In spirit, soul and body, Mary was fully devoted to Jehovah. She had said to Gabriel, "Behold the bondmaid of the LORD; be it unto me according to thy word" Lk.1.38, J.N.D. She was indeed a willing servant of the Lord, her body fully yielded to Him. Her soul and spirit too rejoiced in His greatness and she delighted to call Him "My Saviour". This is important since it reveals that Mary was by nature a sinner needing a Saviour. In her Saviour she exulted. She would never have agreed to, or acquiesced with, the idea of an "immaculate conception", the dogma of one large community in Christendom. In this vein her song begins and in this happy spirit it continues. Her words are "uncommonly emphatical – they show that Mary’s whole soul was filled with the Divine influence, and wrapped up in God."3

3Clarke, Adam. "Commentary on the Bible". Baker Book House, 1967.

Mary makes no high claims. Jehovah had regarded her low estate and she freely acknowledges her lowliness. She may indeed have been of the house of Israel but that house was then at a low ebb and she was but the bride of a carpenter. How she would have revolted to be worshipped or addressed as "The Queen of Heaven" or "The Mother of God", as some now do. Her joy was that Jehovah had tenderly taken notice of her low estate and, being no respecter of persons, had chosen her to be the virgin mother of the Redeemer.

How blessed this was! All generations would acknowledge it to be so and would call her blessed. The lovely word "blessed" is the Greek word makarios used many times in the New Testament and very often in our Lord’s ministry. Strong’s Concordance says of it, "a prolonged form of the poetical makar (meaning the same); supremely blest; by extension, fortunate, well off: – blessed, happy" (Strong 3107); Mary’s God was the Mighty God. He was all-powerful and all things were possible to Him. But He was holy, therefore always acting in keeping with His pure character. The great things that He was now doing would reflect and emphasise that holiness. These words close the first or personal part of Mary’s song. She will now be occupied with the nation, and particularly with the God-fearing in the nation.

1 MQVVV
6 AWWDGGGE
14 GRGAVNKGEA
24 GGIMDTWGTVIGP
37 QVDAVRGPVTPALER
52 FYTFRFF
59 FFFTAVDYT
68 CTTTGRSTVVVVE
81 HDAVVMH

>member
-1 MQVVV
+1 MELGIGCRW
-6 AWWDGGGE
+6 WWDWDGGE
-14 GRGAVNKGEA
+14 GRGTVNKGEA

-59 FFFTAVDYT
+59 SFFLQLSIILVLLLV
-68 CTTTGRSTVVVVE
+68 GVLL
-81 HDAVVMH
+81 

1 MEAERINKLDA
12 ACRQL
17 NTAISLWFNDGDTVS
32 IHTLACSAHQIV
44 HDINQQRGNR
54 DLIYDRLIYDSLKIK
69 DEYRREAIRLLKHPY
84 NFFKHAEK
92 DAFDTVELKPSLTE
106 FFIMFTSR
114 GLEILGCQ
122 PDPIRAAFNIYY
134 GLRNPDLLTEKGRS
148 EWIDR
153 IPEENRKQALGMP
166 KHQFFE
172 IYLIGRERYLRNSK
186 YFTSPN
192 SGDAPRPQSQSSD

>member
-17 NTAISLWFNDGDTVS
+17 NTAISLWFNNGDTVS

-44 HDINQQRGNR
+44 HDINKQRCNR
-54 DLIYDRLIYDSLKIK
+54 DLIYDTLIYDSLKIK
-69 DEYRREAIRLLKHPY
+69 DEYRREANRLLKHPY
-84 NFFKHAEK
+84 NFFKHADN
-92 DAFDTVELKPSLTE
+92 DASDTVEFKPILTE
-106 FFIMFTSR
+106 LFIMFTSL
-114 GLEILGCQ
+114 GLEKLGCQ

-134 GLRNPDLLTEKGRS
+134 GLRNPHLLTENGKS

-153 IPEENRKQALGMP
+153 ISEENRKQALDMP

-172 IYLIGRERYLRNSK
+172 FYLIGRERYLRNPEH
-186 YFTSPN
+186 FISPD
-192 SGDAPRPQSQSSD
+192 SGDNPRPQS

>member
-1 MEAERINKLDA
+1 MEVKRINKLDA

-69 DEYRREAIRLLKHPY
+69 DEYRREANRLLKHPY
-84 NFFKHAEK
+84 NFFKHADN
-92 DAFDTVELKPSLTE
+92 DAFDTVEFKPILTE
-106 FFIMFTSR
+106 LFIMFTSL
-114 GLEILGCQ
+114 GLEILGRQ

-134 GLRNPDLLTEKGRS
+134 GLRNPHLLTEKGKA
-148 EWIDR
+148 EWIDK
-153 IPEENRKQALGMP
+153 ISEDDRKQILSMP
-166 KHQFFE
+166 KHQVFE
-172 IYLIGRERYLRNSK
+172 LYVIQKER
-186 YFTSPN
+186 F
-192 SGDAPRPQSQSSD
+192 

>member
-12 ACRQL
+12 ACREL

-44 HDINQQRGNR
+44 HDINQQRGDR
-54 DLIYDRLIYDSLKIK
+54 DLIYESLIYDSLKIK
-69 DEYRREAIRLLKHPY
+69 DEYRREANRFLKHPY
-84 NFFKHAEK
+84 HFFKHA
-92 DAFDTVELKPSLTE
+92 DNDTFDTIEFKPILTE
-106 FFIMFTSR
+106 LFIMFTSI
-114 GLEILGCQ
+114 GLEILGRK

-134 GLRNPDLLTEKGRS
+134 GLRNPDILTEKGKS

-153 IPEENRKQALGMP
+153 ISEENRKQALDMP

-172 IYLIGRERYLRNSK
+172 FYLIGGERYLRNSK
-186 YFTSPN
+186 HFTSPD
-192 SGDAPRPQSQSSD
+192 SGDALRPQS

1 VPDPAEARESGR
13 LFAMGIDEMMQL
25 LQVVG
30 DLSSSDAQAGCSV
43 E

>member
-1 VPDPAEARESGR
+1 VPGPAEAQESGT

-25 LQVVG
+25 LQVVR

Holiness, Might, and Mercy

Having so clearly expressed what He means to her as an individual, Mary will now widen her vision and her praise to sing of what He can mean to those who fear Him. She has sung of His might and His holiness and now her thoughts turn to His mercy. He delights to show mercy, or kindness, to those who fear Him. This is not a frightening dread, but a reverential fear, a holy respect for Him, standing in awe in His presence in acknowledgement of what He is in His Person. Neither does He change. He is the same from generation to generation, or, as the Psalm has it, "the mercy of the LORD is from everlasting to everlasting upon them that fear Him" Ps.103.17,18. Holiness! Might! Mercy! How reminiscent of the description of the garments of Israel’s first High Priest. "Holy garments … for glory and beauty" Ex.28.2. Holiness! Glory! Beauty! Here is the abiding, unchanging character of Jehovah. Mary knew it, and sings of it. It is in fact the theme of her song.

"He hath showed strength with His arm." The arm is a symbol of strength and this is, in Hebrew, a poetic way of saying that He has manifested His power. Adam Clarke has an interesting quotation when he writes, "Grotius has well observed, that God’s efficacy is represented by His finger, His great power by His hand, and His omnipotence by His arm. The plague of lice was the finger of God, Ex.8.19. The plagues in general were wrought by his hand, Ex.3.20, and the destruction of Pharaoh’s host in the Red Sea, which was effected by the omnipotence of God, is called the act of his arm, Ex.15.16." While this power is an abiding characteristic and attribute of Jehovah at all times yet Mary doubtless recognises that the power that has wrought so much over the centuries is the very same power which is even now miraculously preparing her for motherhood.